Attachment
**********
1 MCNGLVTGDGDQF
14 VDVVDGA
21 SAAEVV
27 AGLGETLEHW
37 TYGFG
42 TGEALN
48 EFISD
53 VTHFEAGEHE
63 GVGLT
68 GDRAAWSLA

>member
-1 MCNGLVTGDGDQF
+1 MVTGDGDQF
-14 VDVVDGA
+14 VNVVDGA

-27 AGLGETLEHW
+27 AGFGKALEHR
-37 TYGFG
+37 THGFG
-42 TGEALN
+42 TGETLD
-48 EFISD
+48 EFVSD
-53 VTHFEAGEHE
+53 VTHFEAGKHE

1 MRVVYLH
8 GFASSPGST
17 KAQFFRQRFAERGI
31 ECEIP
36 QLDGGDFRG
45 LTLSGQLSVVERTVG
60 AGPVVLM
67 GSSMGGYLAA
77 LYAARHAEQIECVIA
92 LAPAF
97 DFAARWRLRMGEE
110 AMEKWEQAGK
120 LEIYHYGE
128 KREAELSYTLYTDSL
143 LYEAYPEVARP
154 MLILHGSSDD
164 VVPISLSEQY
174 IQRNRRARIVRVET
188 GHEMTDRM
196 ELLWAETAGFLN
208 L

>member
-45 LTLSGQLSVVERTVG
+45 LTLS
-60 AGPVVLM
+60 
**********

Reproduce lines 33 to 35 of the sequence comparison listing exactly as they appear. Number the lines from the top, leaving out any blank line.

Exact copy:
67 GSSMGGYLAA
77 LYAARHAEQIECVIA
92 LAPAF